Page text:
TYNGSBOROUGH, Mass. — Back in school remotely for many schools means back in the fight against hackers. Most of the time they’re remote, but the Tyngsborough school district says it had a hack from someone in person and possibly intentional.
It’s not going to be easy for the school to track down the culprit because schools are more prepared for someone sitting at a computer in another state or country trying to get through a firewall, but in this case, the school believes someone brought a device from home, causing internet outages all week.
Since it’s been a little tough to learn in Tyngsborough this week, so the school sent the kids home Friday.
“Today is the first day we were home,” said Tyngsborough Middle School eighth grader Katie Guilmette. “We were in school but it was all glitchy online.”
Tyngsborough Public Schools says someone has been intentionally or accidentally bringing a device into the building each morning that has now disrupted the school year they worked so hard to make happen during a pandemic.
“It’s frustrating in the sense of parents who need to adjust their work schedules and be at home with children who cannot be supervised,” said Tyngsborough parent Andrea Shortsianitis.
“We are frustrated and disappointed that this outage has disrupted what has been a very successful and positive start to our school year here in Tyngsborough,” Schools Superintendent Michael Flanagan said. “We have all pulled together and worked so hard to create a positive learning environment in spite of the challenges and disruptions of the COVID pandemic. While we are confident that we will soon rectify this situation, I am upset for the difficulty and disruption this has caused our students, families, and staff.”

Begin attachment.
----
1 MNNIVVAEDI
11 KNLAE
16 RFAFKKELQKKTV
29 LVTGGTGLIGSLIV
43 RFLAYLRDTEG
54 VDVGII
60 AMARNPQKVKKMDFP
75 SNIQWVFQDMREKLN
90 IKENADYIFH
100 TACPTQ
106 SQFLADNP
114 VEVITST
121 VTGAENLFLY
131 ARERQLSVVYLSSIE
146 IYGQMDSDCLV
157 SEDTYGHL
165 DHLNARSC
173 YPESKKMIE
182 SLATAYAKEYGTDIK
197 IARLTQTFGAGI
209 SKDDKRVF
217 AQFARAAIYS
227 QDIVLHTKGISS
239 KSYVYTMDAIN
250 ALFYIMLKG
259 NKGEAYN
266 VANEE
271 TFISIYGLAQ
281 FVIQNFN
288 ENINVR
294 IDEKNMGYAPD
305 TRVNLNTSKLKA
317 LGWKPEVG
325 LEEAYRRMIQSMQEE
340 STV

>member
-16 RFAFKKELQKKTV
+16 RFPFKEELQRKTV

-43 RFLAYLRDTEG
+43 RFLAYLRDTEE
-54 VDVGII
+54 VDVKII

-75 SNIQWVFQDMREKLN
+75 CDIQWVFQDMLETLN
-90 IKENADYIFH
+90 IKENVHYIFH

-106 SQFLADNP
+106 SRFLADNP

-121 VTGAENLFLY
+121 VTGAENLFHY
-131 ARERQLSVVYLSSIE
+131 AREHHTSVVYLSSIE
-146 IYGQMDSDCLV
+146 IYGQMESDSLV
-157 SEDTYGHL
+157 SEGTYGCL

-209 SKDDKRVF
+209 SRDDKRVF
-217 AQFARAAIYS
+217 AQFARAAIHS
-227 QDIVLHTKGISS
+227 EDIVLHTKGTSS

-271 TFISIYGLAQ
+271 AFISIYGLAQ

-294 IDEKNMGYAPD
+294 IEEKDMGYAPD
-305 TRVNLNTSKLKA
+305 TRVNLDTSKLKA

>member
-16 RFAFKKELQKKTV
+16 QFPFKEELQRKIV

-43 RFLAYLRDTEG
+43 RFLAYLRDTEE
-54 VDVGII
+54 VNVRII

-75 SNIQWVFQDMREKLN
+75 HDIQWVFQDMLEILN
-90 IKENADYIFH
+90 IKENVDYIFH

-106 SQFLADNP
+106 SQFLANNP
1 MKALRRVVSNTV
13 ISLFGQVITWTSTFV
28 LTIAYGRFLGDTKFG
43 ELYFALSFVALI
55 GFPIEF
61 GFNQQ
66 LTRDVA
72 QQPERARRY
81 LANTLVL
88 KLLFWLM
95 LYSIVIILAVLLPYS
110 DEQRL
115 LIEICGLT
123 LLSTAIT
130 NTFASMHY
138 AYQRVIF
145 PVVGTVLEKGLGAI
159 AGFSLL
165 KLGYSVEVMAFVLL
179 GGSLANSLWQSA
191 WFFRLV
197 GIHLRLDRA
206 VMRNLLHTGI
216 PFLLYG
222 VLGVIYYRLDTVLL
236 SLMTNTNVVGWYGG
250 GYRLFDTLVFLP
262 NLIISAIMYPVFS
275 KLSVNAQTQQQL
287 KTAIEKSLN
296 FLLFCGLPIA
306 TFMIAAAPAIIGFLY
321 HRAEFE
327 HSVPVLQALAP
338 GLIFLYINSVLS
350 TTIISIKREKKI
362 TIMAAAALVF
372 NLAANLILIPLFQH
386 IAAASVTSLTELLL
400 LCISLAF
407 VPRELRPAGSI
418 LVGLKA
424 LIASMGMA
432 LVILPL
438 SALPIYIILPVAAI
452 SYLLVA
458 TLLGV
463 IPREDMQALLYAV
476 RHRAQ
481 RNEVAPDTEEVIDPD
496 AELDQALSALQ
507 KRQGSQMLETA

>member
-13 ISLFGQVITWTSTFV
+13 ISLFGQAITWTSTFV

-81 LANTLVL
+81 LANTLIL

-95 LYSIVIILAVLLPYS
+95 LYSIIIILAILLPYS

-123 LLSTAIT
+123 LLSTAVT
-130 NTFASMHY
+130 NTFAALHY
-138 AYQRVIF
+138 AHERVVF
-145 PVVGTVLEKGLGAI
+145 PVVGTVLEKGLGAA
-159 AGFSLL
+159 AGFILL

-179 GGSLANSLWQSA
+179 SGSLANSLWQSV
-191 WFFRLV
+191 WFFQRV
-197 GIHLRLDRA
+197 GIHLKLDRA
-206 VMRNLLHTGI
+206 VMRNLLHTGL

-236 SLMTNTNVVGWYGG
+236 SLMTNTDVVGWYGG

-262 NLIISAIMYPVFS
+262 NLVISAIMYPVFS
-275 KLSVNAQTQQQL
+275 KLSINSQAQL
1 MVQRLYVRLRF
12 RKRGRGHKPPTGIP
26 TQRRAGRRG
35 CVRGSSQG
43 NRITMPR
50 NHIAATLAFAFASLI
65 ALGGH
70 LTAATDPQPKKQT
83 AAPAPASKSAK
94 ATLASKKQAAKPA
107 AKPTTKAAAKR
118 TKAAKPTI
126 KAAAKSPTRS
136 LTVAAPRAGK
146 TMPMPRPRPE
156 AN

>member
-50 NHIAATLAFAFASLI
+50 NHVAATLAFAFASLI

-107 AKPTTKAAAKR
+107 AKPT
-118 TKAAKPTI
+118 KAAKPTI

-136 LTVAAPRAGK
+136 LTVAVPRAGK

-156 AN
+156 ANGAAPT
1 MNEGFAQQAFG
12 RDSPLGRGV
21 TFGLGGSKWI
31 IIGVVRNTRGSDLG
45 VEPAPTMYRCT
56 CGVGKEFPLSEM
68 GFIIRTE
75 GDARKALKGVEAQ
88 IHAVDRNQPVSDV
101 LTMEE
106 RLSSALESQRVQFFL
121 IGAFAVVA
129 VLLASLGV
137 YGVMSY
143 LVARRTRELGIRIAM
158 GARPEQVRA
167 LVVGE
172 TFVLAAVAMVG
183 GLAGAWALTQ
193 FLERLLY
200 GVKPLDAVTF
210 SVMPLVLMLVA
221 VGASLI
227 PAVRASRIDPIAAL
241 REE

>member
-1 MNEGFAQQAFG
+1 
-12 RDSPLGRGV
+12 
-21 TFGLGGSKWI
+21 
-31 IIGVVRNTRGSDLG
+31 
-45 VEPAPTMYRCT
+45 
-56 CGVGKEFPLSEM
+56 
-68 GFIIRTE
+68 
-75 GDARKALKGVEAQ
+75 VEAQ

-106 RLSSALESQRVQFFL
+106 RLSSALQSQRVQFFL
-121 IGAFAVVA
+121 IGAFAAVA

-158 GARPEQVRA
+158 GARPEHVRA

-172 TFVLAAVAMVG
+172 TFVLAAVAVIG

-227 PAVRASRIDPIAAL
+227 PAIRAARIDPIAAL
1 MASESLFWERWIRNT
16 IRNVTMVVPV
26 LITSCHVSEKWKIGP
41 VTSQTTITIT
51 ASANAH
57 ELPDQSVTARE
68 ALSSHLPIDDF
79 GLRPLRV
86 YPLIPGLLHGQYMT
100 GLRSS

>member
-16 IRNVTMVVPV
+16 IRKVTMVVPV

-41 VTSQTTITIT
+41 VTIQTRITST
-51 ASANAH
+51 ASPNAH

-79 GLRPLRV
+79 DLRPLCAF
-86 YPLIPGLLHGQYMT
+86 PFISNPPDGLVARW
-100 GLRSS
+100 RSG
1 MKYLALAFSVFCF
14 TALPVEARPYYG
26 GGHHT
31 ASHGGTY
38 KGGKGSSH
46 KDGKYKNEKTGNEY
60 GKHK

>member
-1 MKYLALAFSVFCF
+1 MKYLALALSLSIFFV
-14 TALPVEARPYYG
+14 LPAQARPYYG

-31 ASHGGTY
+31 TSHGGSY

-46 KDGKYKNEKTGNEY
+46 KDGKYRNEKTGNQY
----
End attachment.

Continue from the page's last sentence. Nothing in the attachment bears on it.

“I would hope it’s not a student but whoever it is it’s sad and I hope we find out how it happened so we can prevent it from happening in the future,” said Shortsianitis.
“It’s easy to protect if it’s done remotely from far away or from outside the network but if it’s from an inside job as it sounds, it’s very difficult to protect from,” said Robert Siciliano, CEO of ProtectNow in Boston. “Really security cameras may be the best way to find out who did it may prevent it next time.”
Siciliano says nobody’s identity or personal information is compromised, but the culprit did overwhelm the network.
“It seems like someone was having a lot of fun with this and it is more than likely that the suspect will probably get caught because it’s not too difficult to trace the origins of the virus like that,” said Siciliano.
The school is working with police and a technology company to fix the issue and hopefully be back in school by Tuesday which will be a welcome sign for most students.
“They’re kind of excited that there’s no school but then again they are annoyed because now we don’t learn,” said Guilmette.
The breach only affected the high school and middle school students.
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